Back-Up Offers: Negotiation Leverage or Transaction Pitfall?

Updated on September 27, 2023

If you are selling commercial real estate, one of the most important issues you need to consider is whether to accept a backup offer.  For good reason, most standard commercial purchase contracts allow a seller to solicit and accept competing backup offers up through the close of escrow.   As explained below, a seller can obtain substantial benefits from accepting backup offers, but these backup offers also come with a certain amount of risk.

By accepting a legitimate backup offer, a seller gains an invaluable bargaining tool with the buyer currently under contract.  If the current buyer is moving too slow with their due diligence, a seller can threaten to cancel the transaction and move forward with a backup offer.  Often times, this threat alone is enough to force the buyer to speed up their due diligence.  If the current buyer is making unreasonable demands for repairs/credits, a seller can threaten to cancel the transaction and move forward with a back up offer.  Again, this threat will often force the current buyer to reduce their demands, or withdraw them entirely. These two scenarios alone usually justify the time and expense of considering, and accepting, backup offers.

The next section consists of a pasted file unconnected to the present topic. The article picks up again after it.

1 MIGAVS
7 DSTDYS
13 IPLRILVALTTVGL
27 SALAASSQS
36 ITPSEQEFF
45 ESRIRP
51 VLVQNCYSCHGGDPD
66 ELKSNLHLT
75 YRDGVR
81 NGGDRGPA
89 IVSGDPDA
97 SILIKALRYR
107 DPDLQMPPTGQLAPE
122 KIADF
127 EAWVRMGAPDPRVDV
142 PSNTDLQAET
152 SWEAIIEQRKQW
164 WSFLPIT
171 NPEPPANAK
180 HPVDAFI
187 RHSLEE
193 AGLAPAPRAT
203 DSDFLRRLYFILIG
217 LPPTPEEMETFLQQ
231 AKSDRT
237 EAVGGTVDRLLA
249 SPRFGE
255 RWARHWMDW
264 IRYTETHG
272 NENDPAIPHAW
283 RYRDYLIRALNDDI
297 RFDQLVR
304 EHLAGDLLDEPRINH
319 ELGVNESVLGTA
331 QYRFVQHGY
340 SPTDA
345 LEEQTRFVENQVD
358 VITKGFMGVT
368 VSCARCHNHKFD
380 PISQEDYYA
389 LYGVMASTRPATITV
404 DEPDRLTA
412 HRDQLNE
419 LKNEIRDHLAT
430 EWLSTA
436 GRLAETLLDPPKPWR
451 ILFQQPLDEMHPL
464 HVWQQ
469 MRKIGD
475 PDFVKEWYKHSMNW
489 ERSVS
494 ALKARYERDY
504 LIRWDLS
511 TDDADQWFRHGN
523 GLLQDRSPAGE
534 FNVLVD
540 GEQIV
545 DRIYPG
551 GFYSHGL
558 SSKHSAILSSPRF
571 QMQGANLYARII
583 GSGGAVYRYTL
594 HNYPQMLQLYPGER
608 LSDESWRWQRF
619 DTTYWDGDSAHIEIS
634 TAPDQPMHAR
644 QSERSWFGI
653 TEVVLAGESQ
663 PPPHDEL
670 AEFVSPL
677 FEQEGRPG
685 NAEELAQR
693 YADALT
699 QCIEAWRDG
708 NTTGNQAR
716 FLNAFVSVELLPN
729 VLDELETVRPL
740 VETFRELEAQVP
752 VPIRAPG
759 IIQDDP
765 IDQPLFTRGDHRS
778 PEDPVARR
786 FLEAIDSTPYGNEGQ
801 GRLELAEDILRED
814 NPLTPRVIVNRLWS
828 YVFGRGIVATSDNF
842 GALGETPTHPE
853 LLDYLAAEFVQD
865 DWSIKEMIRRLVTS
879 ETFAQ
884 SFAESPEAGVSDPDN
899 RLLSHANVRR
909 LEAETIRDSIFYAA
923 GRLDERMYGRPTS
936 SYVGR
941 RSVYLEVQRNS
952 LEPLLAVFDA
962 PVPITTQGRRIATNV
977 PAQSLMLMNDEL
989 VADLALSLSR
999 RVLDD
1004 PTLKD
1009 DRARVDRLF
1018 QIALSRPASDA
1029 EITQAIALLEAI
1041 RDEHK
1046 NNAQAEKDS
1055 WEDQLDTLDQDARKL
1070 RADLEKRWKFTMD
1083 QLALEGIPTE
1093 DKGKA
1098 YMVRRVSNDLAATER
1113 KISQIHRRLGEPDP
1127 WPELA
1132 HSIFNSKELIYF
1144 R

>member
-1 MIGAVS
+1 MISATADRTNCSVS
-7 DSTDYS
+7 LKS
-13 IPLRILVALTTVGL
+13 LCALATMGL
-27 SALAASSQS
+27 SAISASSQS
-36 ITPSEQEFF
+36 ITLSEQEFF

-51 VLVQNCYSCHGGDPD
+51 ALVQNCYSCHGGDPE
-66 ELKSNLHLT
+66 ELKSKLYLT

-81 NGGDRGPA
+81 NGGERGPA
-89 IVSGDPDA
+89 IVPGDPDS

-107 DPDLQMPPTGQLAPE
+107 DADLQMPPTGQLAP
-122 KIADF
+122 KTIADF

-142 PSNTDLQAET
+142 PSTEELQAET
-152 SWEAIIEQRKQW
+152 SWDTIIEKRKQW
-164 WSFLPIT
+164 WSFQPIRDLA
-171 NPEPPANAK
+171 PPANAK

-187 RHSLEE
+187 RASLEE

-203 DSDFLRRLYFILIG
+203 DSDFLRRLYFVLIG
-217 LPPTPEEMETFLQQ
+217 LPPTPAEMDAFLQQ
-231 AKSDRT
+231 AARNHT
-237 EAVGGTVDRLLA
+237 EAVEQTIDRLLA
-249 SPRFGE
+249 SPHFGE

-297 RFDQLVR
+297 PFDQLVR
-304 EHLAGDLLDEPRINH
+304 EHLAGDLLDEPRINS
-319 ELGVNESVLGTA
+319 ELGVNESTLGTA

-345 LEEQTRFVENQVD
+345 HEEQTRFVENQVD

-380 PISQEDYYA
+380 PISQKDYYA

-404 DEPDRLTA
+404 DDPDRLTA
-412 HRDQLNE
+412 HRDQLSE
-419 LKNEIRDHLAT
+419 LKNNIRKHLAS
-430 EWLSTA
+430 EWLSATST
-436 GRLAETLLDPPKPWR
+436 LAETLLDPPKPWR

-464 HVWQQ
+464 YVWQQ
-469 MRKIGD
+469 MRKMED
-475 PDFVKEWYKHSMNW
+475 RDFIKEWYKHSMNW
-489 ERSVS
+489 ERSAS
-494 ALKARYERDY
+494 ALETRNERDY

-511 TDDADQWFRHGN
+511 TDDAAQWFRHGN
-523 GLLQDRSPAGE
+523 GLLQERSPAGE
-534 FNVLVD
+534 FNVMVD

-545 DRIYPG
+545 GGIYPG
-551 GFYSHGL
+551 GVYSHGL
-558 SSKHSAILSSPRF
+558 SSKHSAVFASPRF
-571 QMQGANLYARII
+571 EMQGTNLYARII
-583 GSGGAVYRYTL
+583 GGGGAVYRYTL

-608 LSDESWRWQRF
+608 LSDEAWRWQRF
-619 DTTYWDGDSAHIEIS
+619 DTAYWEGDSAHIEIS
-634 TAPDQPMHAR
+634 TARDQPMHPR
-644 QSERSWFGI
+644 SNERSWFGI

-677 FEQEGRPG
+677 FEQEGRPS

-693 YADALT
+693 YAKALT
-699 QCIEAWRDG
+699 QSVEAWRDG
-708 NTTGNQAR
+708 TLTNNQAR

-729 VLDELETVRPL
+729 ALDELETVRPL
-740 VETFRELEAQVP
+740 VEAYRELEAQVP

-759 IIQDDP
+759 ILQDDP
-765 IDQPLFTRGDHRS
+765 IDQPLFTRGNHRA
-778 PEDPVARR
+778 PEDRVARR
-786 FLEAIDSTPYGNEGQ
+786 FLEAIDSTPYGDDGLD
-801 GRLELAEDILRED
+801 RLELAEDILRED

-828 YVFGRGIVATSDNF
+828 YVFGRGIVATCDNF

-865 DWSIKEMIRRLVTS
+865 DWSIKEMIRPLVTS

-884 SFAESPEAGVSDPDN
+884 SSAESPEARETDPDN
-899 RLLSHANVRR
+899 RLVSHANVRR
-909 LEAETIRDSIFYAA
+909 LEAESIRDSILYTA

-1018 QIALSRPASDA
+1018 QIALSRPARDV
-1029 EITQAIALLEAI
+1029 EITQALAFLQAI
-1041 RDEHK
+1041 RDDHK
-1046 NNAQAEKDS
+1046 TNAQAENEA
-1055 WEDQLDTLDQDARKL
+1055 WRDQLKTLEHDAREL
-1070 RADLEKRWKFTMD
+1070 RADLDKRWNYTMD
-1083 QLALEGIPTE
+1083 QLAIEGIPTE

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However, accepting and moving forward with backup offers brings certain risks.  If the seller moves forward with a backup offer, the buyer in the cancelled transaction may pursue litigation to obtain the property.  Alternatively, the buyer on the backup offer may consider the likelihood the buyer in the cancelled transaction will pursue litigation to be a material fact that needs to be disclosed.  In this situation, it is essential that the purchase contracts be drafted so that there is no ambiguity about when and how the seller can cancel a transaction and move forward with a back offer.  Further, the disclosures to the buyer on the back up offer must carefully disclose the status of the cancelled buyer’s transaction.